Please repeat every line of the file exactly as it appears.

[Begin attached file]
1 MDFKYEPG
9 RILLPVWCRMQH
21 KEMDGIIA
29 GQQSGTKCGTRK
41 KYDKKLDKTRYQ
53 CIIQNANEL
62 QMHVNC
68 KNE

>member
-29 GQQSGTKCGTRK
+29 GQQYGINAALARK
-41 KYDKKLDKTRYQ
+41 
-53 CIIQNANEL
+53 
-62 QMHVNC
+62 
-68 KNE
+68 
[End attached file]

1 MDFKYEPG
9 RILLPVWCRMQH
21 KEMDGIIA
29 GQQSGTKCGTRK
41 KYDKKLDKTRYQ
53 CIIQNANEL
62 QMHVNC
68 KNE

>member
-29 GQQSGTKCGTRK
+29 GQQYGINAALARK
-41 KYDKKLDKTRYQ
+41 
-53 CIIQNANEL
+53 
-62 QMHVNC
+62 
-68 KNE
+68 